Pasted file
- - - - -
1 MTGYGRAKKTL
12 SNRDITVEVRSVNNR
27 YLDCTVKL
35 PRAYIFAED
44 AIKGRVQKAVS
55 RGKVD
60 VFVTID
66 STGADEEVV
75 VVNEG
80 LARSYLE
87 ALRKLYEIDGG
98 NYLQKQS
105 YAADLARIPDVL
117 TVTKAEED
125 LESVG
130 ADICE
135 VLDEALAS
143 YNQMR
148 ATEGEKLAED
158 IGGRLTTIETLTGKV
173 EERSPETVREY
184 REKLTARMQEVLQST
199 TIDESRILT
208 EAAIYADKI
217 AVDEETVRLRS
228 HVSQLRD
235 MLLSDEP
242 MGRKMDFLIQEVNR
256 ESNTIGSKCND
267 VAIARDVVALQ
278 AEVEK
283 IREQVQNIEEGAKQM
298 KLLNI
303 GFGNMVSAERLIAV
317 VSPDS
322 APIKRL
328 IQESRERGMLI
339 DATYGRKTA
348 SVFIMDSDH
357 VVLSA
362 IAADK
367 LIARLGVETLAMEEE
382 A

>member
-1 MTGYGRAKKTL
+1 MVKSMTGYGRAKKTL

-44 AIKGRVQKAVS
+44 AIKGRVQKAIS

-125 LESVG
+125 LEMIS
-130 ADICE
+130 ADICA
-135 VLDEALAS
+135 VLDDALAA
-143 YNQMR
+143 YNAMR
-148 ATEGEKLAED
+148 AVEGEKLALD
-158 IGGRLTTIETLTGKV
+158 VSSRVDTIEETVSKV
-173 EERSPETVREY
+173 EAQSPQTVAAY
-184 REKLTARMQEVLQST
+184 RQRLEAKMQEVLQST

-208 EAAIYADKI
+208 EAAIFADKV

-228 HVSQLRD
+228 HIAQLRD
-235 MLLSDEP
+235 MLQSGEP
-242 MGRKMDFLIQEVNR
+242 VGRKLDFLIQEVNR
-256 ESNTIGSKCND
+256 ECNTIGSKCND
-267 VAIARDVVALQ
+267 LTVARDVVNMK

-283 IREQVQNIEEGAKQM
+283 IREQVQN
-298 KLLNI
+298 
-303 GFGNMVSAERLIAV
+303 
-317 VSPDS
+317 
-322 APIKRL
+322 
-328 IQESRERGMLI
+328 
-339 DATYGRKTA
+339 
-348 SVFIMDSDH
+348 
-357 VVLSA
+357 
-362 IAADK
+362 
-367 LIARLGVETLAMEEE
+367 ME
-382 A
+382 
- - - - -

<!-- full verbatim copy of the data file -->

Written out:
1 MTGYGRAKKTL
12 SNRDITVEVRSVNNR
27 YLDCTVKL
35 PRAYIFAED
44 AIKGRVQKAVS
55 RGKVD
60 VFVTID
66 STGADEEVV
75 VVNEG
80 LARSYLE
87 ALRKLYEIDGG
98 NYLQKQS
105 YAADLARIPDVL
117 TVTKAEED
125 LESVG
130 ADICE
135 VLDEALAS
143 YNQMR
148 ATEGEKLAED
158 IGGRLTTIETLTGKV
173 EERSPETVREY
184 REKLTARMQEVLQST
199 TIDESRILT
208 EAAIYADKI
217 AVDEETVRLRS
228 HVSQLRD
235 MLLSDEP
242 MGRKMDFLIQEVNR
256 ESNTIGSKCND
267 VAIARDVVALQ
278 AEVEK
283 IREQVQNIEEGAKQM
298 KLLNI
303 GFGNMVSAERLIAV
317 VSPDS
322 APIKRL
328 IQESRERGMLI
339 DATYGRKTA
348 SVFIMDSDH
357 VVLSA
362 IAADK
367 LIARLGVETLAMEEE
382 A

>member
-1 MTGYGRAKKTL
+1 MVKSMTGYGRAKKTL

-44 AIKGRVQKAVS
+44 AIKGRVQKAIS

-125 LESVG
+125 LEMIS
-130 ADICE
+130 ADICA
-135 VLDEALAS
+135 VLDDALAA
-143 YNQMR
+143 YNAMR
-148 ATEGEKLAED
+148 AVEGEKLALD
-158 IGGRLTTIETLTGKV
+158 VSSRVDTIEETVSKV
-173 EERSPETVREY
+173 EAQSPQTVAAY
-184 REKLTARMQEVLQST
+184 RQRLEAKMQEVLQST

-208 EAAIYADKI
+208 EAAIFADKV

-228 HVSQLRD
+228 HIAQLRD
-235 MLLSDEP
+235 MLQSGEP
-242 MGRKMDFLIQEVNR
+242 VGRKLDFLIQEVNR
-256 ESNTIGSKCND
+256 ECNTIGSKCND
-267 VAIARDVVALQ
+267 LTVARDVVNMK

-283 IREQVQNIEEGAKQM
+283 IREQVQN
-298 KLLNI
+298 
-303 GFGNMVSAERLIAV
+303 
-317 VSPDS
+317 
-322 APIKRL
+322 
-328 IQESRERGMLI
+328 
-339 DATYGRKTA
+339 
-348 SVFIMDSDH
+348 
-357 VVLSA
+357 
-362 IAADK
+362 
-367 LIARLGVETLAMEEE
+367 ME
-382 A
+382 